1. Roush, Karen MSN, FNP, RN

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I want to work triage in a city emergency room, be streetwise and kind.


I want to hold a starving child in Sudan and drip nourishment into his mouth.


I want to be an expert, called upon by the Times to comment on the latest health care issues.


I want to relieve the pain of the mother dying of ovarian cancer.


I want to relieve the pain of her teenage daughter left behind.


I want to race through the halls to answer a code, to feel that adrenaline rush.


I want the patient to live.


I want to find that one tiny remaining vein so an elderly, dehydrated patient can get fluid.


I want to straighten out the sheets, remove every wrinkle, fix the pillow just right-because it is all I have left to offer a dying patient.


I want time enough.


I want to unscramble all the tubing, wipe off a port, and inject a precisely titrated dose of medication.


I want to give report on time.


I want to turn off the respirator of a patient who has suffered too long and leave him in the arms of his family.


I want to learn some amazing fact about the human body. Again.


I want to be honest about prognosis.


I want to be hopeful.


I want to respond to an international disaster, live in a tent, curse the conditions, provide care without modern equipment or adequate supplies, and know it's some of the best nursing I've ever done.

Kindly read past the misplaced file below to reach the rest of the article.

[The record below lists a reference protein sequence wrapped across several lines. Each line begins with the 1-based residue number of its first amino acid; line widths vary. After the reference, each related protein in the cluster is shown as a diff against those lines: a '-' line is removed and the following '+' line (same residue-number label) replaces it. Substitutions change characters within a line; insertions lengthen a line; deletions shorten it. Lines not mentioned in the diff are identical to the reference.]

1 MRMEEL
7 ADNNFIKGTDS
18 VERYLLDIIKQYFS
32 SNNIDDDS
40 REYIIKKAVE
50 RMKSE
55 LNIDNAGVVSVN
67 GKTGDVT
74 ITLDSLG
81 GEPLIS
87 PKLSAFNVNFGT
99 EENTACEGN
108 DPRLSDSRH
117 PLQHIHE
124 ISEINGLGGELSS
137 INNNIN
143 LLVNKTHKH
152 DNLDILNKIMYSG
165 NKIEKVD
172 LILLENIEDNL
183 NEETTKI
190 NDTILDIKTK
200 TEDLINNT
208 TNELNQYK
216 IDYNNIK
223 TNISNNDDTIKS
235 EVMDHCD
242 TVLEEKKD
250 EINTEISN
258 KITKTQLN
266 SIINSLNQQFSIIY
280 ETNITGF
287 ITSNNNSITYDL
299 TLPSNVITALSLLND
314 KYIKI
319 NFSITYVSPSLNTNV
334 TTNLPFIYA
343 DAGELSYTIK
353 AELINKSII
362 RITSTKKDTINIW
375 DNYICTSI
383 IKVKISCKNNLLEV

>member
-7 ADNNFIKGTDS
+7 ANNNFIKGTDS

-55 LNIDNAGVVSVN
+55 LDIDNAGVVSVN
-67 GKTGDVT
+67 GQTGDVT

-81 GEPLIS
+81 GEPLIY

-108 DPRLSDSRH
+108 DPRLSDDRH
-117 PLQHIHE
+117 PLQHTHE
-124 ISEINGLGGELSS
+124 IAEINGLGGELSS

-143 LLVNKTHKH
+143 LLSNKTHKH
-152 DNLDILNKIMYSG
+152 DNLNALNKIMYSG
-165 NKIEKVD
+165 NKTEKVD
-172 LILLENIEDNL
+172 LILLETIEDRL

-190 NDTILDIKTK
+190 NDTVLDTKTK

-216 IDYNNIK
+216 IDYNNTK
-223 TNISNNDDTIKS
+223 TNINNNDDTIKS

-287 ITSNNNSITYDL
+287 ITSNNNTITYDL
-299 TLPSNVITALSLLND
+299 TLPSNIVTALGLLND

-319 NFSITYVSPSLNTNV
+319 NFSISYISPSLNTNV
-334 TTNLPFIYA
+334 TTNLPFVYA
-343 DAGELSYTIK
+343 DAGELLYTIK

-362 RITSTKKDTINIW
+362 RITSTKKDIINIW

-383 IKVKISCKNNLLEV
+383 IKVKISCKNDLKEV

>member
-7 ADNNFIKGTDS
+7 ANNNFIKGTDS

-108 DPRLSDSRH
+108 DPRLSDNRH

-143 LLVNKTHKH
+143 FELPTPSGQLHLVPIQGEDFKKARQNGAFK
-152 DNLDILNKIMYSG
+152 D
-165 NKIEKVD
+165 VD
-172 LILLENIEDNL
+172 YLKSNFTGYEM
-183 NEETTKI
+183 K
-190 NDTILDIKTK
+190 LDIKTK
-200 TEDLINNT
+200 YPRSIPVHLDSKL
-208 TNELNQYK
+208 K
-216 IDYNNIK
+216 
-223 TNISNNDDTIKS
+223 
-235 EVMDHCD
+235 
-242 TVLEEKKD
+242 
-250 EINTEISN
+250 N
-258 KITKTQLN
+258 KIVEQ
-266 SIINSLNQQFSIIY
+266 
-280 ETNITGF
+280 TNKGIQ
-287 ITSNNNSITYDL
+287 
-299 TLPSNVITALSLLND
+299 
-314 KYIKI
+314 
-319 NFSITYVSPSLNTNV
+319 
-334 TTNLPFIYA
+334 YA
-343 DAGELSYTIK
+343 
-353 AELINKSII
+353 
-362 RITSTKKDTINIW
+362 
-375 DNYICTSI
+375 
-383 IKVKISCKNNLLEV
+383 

I want to understand.


I want to stand up on a podium in front of the Senate and eloquently, movingly, brilliantly argue for mandatory staffing laws.


I want to tuck a newborn, still wet, into the perfectly fitted place at her mother's breast.


I want to tell a mother whose baby has died how beautiful he was.


I want to teach a patient how to give herself insulin and see her smile when she accomplishes it.


I want to recognize the arrhythmia on the monitor and intervene before the heart flies off into useless flutter.


I want to go back to school.


I want to write a book about all the crazy, terrible, comical, heartbreaking, and inspiring experiences I've had as a nurse.


I want to be a manager. To support and be an advocate for my nurses while still demanding excellence.


I want to drive home satisfied with the finished shift.


I want never again to listen to a toddler's silent chest.


I want to laugh with my coworkers so hard it hurts.


I want to cry until it stops hurting.


I want to teach at a great university, influence generations of nurses to come.


I want to call the patient who has no more time left and tell him we've got a heart.


I want to monitor vital signs, comfort the family of the teenager harboring the offered heart.


I want to earn the respect of my fellow nurse.